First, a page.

Newsletter Archive

 

Missed our last newsletter?  Looking for a way to work your brain?  Check out some of the fun math and engineering puzzles we've featured recently in our newsletter, Gears in Motion.  Better yet, sign up for our newsletter now, and not only will you get our puzzles delivered right to your inbox, you'll also be the first to hear about what we're doing and what we've got planned next!

 

From Fall, 2016 Gears in Motion

Our challenge comes again from krazydad.com.  Krazydad offers free pdf files of mazes and puzzles.  Puzzles are free to download, although donations are gratefully accepted. 


We had so much fun with the last "slitherlink" puzzle, we decided to try it again.  This one comes from the Variety Slitherlinks collection, where things get even more interesting.  In a regular slitherlink puzzle, you connect horizontally or vertically adjacent dots to form a meandering path that forms a single loop, without crossing itself, or branching (see the sample tower in our Spring, 2016 issue below).  The numbers indicate how many lines surround each cell.  Empty cells may be surrounded by any number of lines (from 0 to 3).  There is one unique solution, and you should be able to find it without guessing. You may find it helpful to make small x's between dots that cannot be connected.

 

 

From Spring, 2016 Gears in Motion

This time, our challenge comes from krazydad.com.  Krazydad offers free pdf files of mazes and puzzles.  Puzzles are free to download, although donations are gratefully accepted.  This is from the intermediate collection of "slitherlink" puzzles.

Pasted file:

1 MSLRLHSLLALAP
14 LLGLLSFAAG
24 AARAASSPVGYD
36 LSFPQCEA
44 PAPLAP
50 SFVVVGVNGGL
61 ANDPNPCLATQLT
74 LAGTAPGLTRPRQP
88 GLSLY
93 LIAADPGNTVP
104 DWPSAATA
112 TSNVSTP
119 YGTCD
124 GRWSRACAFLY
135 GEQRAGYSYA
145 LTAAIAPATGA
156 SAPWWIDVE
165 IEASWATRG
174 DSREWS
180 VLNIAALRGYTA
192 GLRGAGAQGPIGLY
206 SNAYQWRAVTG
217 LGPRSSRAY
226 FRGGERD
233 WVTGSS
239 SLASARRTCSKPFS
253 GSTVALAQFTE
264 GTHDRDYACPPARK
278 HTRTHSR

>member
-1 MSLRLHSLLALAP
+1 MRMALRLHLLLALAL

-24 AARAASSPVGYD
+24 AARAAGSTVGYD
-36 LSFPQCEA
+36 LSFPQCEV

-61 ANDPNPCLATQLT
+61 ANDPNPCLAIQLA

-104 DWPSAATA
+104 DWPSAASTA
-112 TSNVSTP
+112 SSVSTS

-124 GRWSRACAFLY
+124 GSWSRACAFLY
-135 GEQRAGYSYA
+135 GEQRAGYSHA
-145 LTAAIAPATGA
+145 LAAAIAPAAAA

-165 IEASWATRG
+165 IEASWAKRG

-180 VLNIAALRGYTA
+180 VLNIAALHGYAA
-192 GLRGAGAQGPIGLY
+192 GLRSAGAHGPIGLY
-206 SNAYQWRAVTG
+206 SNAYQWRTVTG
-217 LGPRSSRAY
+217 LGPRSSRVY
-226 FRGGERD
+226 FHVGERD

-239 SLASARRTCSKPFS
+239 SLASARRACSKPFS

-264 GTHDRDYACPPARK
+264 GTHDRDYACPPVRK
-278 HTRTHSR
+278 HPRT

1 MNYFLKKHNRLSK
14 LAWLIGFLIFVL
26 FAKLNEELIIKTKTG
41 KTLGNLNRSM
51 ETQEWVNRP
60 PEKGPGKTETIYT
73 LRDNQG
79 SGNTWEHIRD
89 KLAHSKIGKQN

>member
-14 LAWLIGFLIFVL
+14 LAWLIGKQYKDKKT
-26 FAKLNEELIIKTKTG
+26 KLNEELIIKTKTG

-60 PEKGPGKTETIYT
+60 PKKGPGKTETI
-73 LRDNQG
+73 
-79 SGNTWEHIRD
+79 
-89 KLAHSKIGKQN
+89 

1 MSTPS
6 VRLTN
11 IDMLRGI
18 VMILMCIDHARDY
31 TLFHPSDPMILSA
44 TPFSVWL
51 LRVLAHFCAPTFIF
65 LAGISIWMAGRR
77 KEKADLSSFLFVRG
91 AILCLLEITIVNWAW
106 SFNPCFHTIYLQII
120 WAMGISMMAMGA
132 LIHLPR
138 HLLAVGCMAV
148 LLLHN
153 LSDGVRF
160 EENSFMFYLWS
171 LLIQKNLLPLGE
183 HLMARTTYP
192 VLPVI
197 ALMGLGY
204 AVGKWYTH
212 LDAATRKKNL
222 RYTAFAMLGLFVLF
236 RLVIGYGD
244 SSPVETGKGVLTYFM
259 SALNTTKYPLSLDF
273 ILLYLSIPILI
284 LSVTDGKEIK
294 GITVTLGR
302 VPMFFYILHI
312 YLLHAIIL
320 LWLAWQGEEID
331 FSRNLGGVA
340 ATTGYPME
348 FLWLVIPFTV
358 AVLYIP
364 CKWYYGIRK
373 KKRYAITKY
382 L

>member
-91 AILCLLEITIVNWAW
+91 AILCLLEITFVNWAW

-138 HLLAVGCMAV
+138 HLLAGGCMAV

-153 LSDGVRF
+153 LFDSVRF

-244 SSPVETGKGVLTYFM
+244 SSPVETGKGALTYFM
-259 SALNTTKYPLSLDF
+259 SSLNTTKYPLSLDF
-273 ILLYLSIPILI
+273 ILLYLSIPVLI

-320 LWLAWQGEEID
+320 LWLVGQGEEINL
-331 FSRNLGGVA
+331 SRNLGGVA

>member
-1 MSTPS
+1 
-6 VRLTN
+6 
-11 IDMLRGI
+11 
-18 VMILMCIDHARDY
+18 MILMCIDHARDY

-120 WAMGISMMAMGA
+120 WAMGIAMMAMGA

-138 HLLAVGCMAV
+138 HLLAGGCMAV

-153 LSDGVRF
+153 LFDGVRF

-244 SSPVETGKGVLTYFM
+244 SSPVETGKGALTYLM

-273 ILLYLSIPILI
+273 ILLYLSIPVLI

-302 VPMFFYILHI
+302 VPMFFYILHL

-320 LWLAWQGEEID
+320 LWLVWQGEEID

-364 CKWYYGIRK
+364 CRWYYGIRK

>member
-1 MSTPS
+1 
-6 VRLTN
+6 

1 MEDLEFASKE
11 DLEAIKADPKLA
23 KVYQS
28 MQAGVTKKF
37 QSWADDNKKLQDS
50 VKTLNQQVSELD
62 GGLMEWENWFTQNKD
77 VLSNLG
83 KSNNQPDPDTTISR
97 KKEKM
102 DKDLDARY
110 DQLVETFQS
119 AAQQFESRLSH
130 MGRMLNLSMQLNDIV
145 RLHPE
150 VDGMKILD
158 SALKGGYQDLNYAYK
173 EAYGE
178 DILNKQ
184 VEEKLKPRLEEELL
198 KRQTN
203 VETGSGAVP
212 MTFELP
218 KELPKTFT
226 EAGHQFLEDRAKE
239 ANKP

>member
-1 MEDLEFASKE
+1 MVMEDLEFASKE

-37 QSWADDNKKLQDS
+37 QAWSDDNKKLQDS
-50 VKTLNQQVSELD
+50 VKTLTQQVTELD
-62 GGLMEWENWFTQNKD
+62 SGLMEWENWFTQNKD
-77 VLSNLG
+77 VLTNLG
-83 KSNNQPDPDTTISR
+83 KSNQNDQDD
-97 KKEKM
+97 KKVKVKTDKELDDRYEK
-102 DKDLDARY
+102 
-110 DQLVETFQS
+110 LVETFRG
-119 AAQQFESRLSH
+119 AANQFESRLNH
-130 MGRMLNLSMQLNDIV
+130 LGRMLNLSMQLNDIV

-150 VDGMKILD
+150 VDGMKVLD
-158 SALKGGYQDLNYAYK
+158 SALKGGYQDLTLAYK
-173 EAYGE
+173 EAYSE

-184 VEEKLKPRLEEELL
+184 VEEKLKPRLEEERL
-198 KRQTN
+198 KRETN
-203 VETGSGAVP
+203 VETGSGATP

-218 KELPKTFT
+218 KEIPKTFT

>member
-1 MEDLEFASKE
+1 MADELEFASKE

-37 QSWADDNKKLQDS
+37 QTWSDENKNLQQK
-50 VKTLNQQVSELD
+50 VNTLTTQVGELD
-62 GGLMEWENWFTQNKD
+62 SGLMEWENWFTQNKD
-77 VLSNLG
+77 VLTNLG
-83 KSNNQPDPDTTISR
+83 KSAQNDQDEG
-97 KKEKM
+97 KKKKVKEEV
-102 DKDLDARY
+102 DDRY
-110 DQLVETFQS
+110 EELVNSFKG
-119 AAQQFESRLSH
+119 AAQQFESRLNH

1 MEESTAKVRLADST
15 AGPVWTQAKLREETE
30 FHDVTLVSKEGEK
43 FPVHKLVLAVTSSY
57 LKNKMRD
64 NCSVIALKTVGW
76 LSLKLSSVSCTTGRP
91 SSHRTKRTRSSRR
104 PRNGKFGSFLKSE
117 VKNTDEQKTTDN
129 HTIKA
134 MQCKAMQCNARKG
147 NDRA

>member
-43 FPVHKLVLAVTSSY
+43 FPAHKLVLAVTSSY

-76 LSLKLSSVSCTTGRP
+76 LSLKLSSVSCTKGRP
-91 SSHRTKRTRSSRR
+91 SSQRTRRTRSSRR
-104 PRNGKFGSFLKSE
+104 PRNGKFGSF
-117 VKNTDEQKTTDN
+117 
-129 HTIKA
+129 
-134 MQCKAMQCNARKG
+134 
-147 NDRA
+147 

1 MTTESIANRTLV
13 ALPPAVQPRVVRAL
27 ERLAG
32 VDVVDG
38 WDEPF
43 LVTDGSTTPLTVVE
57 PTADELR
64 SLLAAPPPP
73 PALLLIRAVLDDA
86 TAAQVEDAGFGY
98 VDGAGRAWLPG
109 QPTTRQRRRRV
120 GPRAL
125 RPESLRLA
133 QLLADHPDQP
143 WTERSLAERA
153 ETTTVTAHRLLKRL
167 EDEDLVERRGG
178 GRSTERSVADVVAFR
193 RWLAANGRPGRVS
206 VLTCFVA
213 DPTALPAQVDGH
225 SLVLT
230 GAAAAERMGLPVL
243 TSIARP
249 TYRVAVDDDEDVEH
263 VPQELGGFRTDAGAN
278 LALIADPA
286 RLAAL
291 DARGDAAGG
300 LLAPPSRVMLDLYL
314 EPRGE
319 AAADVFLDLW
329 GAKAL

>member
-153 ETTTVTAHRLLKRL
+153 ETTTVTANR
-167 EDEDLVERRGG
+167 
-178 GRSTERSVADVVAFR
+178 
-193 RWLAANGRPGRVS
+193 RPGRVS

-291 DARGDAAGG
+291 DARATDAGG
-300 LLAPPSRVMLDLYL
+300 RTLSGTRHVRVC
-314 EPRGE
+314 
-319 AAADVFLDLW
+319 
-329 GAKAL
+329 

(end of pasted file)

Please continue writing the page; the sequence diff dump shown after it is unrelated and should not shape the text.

In a Slitherlink Puzzle, you connect horizontally or vertically adjacent dots to form a meandering path that forms a single loop, without crossing itself, or branching (see the sample tower). 

 

The numbers indicate how many lines surround each cell.  Empty cells may be surrounded by any number of lines (from 0 to 3).  There is one unique solution, and you should be able to find it without guessing. You may find it helpful to make small x's between dots that cannot be connected.

 

 

This slitherlink comes from the intermediate collection.

Slitherlink puzzle ©2005-2016 KrazyDad.com 

 
 

From December, 2015 Gears in Motion 
Our first challenge is a maze and comes from Games for the Brain (see Teacher Corner for more on this fun website).  All you have to do is trace your finger from Start to Finish.  Like most mazes, if you reach a dead end (or in this case, a break in the solid, white path), you've got to go back.  But going back means going down, as this maze is constructed on the side of a pyramid.  How long will it take you to climb to the top?

Our next puzzle comes from the Aims Center for Math and Science Education, and is called The 36 'Picks Puzzle.  First, arrange 36 toothpicks in the following pattern:

Then, complete as many of these challenges as you can:

 

  1. Remove 4 toothpicks to leave 8 small squares.

  2. Move 6 toothpicks to make 14 small squares.

  3. Remove 8 toothpicks to leave 9 small squares.

  4. Remove 4 toothpicks to leave 5 small squares and 4 rectangles.

  5. Move 4 toothpicks to make 1 rectangle and 10 small squares.

  6. Remove 8 toothpicks to leave 5 small squares and 1 large square.

© 2015, Schoharie Mohawk Initiative for Science and Technology.  All rights reserved. 

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